Average Rating Given : 5.00000
|Theatre in the Square||1|
Reviews in Last 6 months :
|This Is Our Youth, by Kenneth Lonergran
This Is Our Youth|
Monday, April 17, 2006 ||
I used to wonder where I was going after college. So did all my friends. My parents sure did.|
So, where have I been? This playâ��s been around for a while but has managed to escape my attention. If it has escaped yours, get with it.
You may not deal drugs, you may not rip your parents off, and you may even be self-actualized (sure you are). Doesnâ��t matter. Go see this play while itâ��s here.
Kenneth Lonegran draws his characters so clearly, so understandably, that they almost reek their fates. With a lot of wit and pain and an element of choice vs. determinism, Lonegranâ��s This Is Our Youth encapsulates the aimless existence of three young adults on the cusp of their fate.
Dennis Ziegler (Alexander Brooks), in whose sparsely decorated apartment the play takes place, is a frenetic, witty, small-time drug dealer. The apartment itself, with its throwaway decorations and the pathetic smattering of photos on the wall, are an apt reflection of Dennisâ��s life...temporary, uncommitted, desolate.
Warren Straub (played by Tony Larkin) is Dennisâ�� dispirited, not terribly bright long time acquaintance. Appearing at Dennisâ��s door after stealing $15,000 from his abusive father, Warren is like white bread looking for roughage. Completely dominated by Dennis, much as he was by his own abusive father, Warren barters his devotion to Dennis and cadges a spot on the floor and a complicated solution to the theft problem.
Jessica Goldman (Bethany Anne Lind) steps in and completes the triad as a sexually inexperienced and emotionally starved young woman who is drawn into a relationship with Warren in an almost accidental manner.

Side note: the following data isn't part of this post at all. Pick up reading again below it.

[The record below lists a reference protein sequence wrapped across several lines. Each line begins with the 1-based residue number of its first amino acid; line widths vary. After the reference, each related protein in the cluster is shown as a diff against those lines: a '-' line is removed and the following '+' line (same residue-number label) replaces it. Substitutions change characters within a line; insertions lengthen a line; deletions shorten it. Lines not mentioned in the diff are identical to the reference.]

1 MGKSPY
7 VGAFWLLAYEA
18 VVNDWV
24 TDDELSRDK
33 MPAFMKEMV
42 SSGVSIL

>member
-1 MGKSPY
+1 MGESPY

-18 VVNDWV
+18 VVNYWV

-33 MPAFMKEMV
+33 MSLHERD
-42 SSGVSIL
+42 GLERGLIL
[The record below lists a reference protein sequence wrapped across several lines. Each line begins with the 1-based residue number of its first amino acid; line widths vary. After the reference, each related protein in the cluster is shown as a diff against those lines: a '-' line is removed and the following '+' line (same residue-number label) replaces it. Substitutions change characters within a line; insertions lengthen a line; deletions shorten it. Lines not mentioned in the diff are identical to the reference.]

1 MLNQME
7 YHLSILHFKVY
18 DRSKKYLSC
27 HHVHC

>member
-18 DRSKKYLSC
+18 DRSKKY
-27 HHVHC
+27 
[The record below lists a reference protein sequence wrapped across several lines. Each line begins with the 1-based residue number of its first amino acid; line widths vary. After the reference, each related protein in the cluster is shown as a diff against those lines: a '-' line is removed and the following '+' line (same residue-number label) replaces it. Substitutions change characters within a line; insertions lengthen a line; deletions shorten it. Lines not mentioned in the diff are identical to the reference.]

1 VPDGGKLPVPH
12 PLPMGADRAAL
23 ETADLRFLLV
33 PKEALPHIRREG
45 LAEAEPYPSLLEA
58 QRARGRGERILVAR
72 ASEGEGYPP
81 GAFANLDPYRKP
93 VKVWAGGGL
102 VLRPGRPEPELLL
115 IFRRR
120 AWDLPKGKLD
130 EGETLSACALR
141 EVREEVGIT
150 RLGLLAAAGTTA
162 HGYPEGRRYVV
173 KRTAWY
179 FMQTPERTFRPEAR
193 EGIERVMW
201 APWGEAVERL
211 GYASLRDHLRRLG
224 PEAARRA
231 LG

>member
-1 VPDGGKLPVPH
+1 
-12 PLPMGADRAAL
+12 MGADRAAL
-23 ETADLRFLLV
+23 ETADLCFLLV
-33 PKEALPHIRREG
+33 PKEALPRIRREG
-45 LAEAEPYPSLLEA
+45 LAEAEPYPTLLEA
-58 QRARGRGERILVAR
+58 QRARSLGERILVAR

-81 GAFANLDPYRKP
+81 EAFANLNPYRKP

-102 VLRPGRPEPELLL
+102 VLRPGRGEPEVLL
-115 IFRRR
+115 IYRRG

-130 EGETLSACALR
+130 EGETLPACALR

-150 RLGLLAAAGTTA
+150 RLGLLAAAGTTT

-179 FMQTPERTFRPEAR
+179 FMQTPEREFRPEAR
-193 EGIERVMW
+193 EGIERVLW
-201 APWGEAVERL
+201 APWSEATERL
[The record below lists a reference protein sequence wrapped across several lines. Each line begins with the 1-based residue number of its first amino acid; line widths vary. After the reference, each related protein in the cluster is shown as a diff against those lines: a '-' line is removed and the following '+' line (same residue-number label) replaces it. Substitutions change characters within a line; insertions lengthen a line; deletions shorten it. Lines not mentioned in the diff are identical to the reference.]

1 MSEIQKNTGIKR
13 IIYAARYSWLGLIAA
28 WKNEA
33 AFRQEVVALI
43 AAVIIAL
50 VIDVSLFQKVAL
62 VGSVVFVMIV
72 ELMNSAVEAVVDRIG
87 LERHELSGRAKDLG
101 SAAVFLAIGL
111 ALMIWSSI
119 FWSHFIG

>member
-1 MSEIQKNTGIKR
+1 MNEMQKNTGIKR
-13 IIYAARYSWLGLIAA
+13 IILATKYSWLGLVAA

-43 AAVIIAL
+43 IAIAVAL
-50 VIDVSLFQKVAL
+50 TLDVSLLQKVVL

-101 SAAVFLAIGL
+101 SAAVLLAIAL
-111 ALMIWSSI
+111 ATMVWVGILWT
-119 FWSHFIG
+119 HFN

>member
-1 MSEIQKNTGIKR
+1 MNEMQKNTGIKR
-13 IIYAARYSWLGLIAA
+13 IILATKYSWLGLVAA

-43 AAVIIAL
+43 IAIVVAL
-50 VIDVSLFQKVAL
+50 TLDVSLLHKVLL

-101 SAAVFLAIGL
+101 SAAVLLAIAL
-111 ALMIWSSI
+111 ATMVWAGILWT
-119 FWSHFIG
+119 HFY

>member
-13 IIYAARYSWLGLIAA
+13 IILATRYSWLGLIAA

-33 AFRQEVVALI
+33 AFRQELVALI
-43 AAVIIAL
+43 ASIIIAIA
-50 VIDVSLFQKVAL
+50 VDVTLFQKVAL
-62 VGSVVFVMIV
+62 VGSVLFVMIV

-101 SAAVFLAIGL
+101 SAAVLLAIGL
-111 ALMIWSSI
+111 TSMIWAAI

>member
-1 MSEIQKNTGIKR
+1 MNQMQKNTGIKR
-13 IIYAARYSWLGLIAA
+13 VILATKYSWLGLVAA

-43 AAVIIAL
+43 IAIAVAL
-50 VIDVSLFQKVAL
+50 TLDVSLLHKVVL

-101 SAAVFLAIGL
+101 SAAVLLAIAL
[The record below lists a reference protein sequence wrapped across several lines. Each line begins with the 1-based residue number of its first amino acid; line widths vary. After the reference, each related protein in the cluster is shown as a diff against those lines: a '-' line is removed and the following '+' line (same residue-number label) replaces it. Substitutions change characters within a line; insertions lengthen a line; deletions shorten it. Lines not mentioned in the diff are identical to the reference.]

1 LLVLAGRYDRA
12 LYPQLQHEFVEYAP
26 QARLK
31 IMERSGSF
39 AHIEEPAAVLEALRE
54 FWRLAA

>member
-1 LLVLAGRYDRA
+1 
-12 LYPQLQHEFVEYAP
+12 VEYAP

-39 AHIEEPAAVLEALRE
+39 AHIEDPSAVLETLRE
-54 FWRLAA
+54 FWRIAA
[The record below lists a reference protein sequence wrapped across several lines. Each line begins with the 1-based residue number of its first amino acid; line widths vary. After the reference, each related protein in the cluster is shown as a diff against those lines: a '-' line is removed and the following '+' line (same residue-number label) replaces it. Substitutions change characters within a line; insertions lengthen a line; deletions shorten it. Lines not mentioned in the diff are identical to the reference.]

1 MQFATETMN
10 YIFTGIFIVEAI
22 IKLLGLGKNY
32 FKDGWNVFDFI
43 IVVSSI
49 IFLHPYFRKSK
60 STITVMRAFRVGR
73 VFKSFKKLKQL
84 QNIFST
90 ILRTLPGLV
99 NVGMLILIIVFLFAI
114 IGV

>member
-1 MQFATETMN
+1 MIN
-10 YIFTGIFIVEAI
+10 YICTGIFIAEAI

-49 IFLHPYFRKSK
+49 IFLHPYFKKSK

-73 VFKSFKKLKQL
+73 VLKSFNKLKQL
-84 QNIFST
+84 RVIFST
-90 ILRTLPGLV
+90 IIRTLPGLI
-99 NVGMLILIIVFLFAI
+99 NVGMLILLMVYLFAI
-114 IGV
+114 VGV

After numerous events, ranging from funny to cataclysmic, both Warren and Dennis come to perceive the reality of their existence. Warren at the end of Act 2 is not the same Warren you met at the beginning of Act 1. His change is slow but palpable, and it will probably stick. Dennis is another story; despite an amazingly lengthy and emotionally dedicated monologue towards the end of the play, he will likely remain rooted. There is pain in that.
â��This Is Our Youthâ�� might seem aimed, with its urban sensibilities, to a 20-something crowd, and thatâ��s too bad. Because thereâ��s substance here. Thereâ��s humor laced with pain, excellent zig-zagging dialogue, and some really good performances .
Alexander Brooks plays the self-absorbed Dennis Ziegler with fervor and a great deal of spirited physicality. At once charming and abrasive, Brooks displays an occasionally flickering awareness that makes a fairly unlikeable character eminently watchable.
Tony Larkin, with his limpid eyes and homespun demeanor, portrays Warren Straub. His wheedling behavior towards Dennis illustrates the dominate/submissive nature of their relationship. Larkin is able to whine without irritating the audience.
Owning her scenes, Bethany Anne Lind imbued Jessica with the push-pull quality of a hottie-cum-matron, expertly maintaining a kind of charming awkwardness throughout the play.
Iâ��m looking forward to seeing more from these guys. Kudos.